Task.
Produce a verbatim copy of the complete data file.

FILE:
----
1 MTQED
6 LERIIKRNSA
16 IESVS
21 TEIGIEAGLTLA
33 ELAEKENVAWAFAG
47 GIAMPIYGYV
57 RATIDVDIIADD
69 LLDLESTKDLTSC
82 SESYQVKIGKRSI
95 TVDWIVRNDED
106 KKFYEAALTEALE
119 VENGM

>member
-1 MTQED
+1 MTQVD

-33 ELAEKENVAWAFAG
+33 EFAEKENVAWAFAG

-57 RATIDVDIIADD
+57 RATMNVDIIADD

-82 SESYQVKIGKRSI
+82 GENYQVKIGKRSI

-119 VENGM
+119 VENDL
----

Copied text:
1 MTQED
6 LERIIKRNSA
16 IESVS
21 TEIGIEAGLTLA
33 ELAEKENVAWAFAG
47 GIAMPIYGYV
57 RATIDVDIIADD
69 LLDLESTKDLTSC
82 SESYQVKIGKRSI
95 TVDWIVRNDED
106 KKFYEAALTEALE
119 VENGM

>member
-1 MTQED
+1 MTQVD

-33 ELAEKENVAWAFAG
+33 EFAEKENVAWAFAG

-57 RATIDVDIIADD
+57 RATMNVDIIADD

-82 SESYQVKIGKRSI
+82 GENYQVKIGKRSI

-119 VENGM
+119 VENDL